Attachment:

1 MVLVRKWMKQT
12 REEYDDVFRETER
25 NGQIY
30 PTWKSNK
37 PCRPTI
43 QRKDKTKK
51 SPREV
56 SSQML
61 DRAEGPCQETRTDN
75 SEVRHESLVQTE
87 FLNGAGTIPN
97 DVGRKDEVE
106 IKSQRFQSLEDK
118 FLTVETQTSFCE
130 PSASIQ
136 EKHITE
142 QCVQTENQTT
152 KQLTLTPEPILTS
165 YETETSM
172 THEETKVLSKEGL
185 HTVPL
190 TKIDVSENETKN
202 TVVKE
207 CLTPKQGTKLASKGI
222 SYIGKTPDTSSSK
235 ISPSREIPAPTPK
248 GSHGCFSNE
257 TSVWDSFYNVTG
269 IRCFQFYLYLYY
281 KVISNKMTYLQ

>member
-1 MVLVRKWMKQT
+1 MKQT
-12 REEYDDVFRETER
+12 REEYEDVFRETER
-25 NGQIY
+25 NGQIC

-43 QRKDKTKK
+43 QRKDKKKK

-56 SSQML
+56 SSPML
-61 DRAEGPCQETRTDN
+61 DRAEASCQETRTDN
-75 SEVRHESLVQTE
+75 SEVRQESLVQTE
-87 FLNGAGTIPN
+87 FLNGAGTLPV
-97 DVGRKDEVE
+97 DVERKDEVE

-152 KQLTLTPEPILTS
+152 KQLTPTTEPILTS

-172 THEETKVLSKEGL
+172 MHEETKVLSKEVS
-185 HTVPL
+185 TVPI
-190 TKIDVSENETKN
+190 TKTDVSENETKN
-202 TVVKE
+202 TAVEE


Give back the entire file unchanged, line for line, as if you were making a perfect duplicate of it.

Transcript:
1 MVLVRKWMKQT
12 REEYDDVFRETER
25 NGQIY
30 PTWKSNK
37 PCRPTI
43 QRKDKTKK
51 SPREV
56 SSQML
61 DRAEGPCQETRTDN
75 SEVRHESLVQTE
87 FLNGAGTIPN
97 DVGRKDEVE
106 IKSQRFQSLEDK
118 FLTVETQTSFCE
130 PSASIQ
136 EKHITE
142 QCVQTENQTT
152 KQLTLTPEPILTS
165 YETETSM
172 THEETKVLSKEGL
185 HTVPL
190 TKIDVSENETKN
202 TVVKE
207 CLTPKQGTKLASKGI
222 SYIGKTPDTSSSK
235 ISPSREIPAPTPK
248 GSHGCFSNE
257 TSVWDSFYNVTG
269 IRCFQFYLYLYY
281 KVISNKMTYLQ

>member
-1 MVLVRKWMKQT
+1 MKQT
-12 REEYDDVFRETER
+12 REEYEDVFRETER
-25 NGQIY
+25 NGQIC

-43 QRKDKTKK
+43 QRKDKKKK

-56 SSQML
+56 SSPML
-61 DRAEGPCQETRTDN
+61 DRAEASCQETRTDN
-75 SEVRHESLVQTE
+75 SEVRQESLVQTE
-87 FLNGAGTIPN
+87 FLNGAGTLPV
-97 DVGRKDEVE
+97 DVERKDEVE

-152 KQLTLTPEPILTS
+152 KQLTPTTEPILTS

-172 THEETKVLSKEGL
+172 MHEETKVLSKEVS
-185 HTVPL
+185 TVPI
-190 TKIDVSENETKN
+190 TKTDVSENETKN
-202 TVVKE
+202 TAVEE